Vancouver woman with chronic fatigue syndrome struggles to find care

By Jasper Chu

A Vancouver woman is detailing her struggles to find a doctor who specializes in a chronic condition she has.

Jessica Routliffe was diagnosed with Myalgic encephalomyelitis — also known as chronic fatigue syndrome — earlier this year. She says her search for a general practitioner who is familiar with what she’s dealing with has yielded no results.

It’s a process she describes as discouraging, noting the lack of responses from those she’s contacted.

“I don’t know if any of my messages are even getting through, like literally zero response from any of these clinics … I don’t know, it’s frustrating, it’s tiring, most days I don’t have the mental energy to find clinics,” Routliffe said in an interview with CityNews.

‘I could sleep for 12 hours and barely feel rested’

While Routliffe is now in line to see a specialist at BC Women’s Hospital, she says she’ll have to wait two or more years based on her position on the wait list.

She says no matter how much sleep she gets, she’s never fully rested.

“I could sleep for 12 hours and barely feel rested when you wake up, and I didn’t really realize how much that would affect someone until it kind of started being my life,” she explained.

“Mentally, it’s hard to focus … I’ll be standing, and unless it’s a busy day at work and I can really just keep on task, there are some days where my body just feels heavy, like I just can’t think, I think I’m just staring off into the distance.”

Routliffe says it’s difficult to explain the symptoms of her condition, noting she faced many challenges with her own family doctor, who knew little about Myalgic encephalomyelitis.

As part of a project by the ME/FM Society of BC, a 2020 survey found 53 per cent of doctors in the province reported interacting with a patient who had chronic fatigue syndrome, yet 80.4 per cent felt they had moderate to no knowledge of the medical condition.

It also found that 43.9 per cent of doctors thought they had no confidence in diagnosing chronic fatigue syndrome, and 52.6 per cent felt they couldn’t treat individuals with the medical condition.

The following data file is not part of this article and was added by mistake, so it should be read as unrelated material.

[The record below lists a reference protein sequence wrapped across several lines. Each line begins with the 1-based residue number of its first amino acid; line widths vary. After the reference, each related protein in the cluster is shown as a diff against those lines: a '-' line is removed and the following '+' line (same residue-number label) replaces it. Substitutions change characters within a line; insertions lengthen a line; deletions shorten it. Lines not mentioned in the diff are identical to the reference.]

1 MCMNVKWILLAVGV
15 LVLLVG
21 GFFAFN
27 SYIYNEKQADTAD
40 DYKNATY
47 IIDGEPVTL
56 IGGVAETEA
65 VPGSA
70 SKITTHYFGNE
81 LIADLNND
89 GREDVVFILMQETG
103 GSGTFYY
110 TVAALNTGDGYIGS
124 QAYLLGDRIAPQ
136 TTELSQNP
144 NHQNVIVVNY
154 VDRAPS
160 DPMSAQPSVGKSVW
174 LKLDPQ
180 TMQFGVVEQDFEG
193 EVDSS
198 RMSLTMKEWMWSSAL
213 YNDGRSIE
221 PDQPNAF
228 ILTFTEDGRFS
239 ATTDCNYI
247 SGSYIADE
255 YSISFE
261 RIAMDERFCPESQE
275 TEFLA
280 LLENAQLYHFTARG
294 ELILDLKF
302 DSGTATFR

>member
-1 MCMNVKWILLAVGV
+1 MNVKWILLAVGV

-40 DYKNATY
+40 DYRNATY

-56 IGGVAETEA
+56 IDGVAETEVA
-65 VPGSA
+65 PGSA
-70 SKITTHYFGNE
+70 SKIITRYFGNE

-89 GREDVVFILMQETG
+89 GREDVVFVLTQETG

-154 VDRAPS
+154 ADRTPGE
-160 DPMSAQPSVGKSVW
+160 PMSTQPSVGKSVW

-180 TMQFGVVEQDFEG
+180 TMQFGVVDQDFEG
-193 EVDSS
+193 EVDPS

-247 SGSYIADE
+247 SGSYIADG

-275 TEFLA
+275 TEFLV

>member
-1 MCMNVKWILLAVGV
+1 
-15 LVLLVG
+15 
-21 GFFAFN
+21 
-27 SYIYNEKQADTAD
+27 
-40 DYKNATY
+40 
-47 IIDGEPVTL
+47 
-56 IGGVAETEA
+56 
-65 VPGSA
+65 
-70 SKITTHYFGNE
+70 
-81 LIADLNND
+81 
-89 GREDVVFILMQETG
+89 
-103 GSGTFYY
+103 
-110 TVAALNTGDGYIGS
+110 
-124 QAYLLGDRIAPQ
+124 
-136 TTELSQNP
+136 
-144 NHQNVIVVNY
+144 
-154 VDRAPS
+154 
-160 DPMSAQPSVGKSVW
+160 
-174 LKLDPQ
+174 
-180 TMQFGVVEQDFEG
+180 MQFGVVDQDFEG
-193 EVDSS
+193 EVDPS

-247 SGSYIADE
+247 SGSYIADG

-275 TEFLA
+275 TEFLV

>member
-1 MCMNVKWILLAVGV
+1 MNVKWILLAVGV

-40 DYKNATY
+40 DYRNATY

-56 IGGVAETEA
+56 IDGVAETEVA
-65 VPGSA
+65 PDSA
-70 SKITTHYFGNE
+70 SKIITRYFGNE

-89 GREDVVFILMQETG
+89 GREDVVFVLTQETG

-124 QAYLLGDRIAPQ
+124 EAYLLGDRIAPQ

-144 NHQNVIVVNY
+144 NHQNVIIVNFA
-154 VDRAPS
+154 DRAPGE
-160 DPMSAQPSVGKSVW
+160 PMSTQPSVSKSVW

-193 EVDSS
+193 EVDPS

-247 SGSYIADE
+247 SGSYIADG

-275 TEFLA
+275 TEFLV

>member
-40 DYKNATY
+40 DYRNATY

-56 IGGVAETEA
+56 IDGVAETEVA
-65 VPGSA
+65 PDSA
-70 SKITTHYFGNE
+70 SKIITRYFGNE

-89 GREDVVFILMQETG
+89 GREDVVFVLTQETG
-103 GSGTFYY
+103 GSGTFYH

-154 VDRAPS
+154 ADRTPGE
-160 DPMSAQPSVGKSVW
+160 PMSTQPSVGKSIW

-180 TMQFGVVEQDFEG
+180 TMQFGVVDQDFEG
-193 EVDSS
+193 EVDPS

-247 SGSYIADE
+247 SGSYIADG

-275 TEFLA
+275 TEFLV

The ME/FM Society of BC’ s strategic initiatives director, Lana LeBlanc, points to international studies saying that over three-quarters of those affected with chronic fatigue syndrome are unable to work, a quarter are unable to leave their homes, and are confined to their bed for part of the day. She says the medical condition adversely affects those who have it.

“People living with [chronic fatigue syndrome] are very sick; it impacts their livelihood, their identity, it impacts the family and the household as well because of the illness,” she explained.

Stigma around Myalgic encephalomyelitis

The lack of knowledge around chronic fatigue syndrome has been due to widespread stigma, according to the society’s co-chair, Hilary Robertson.

“At one point, it was regarded as the yuppie flu, and it’s been exceptionally difficult for these patients to self-advocate,” she said in an interview with CityNews. “There’s a great deal of dismissal and stigma; this is not a fun and sexy disease.”

While more is learned about the disease, Robertson says the stigma around it remains.

The 2015 Canadian Community Health Survey found more than 77,000 British Columbians had chronic fatigue syndrome. Robertson says that number has increased to 150,000, with long-COVID symptoms often overlapping with those of chronic fatigue syndrome.

Recommendations given by doctors in the survey to better treat the medical condition include more education for doctors, guidelines for diagnosis, and providing referral resources.

LeBlanc says the ME/FS Society is looking for support from the provincial government to educate medical professionals on chronic fatigue syndrome better.

“We’re looking for education across the province to support the early diagnosis of [chronic fatigue syndrome] in order for patients to have their condition identified, for them to begin the appropriate treatment and support, and to start reducing that harm and stigma that’s existed so far,” she said.

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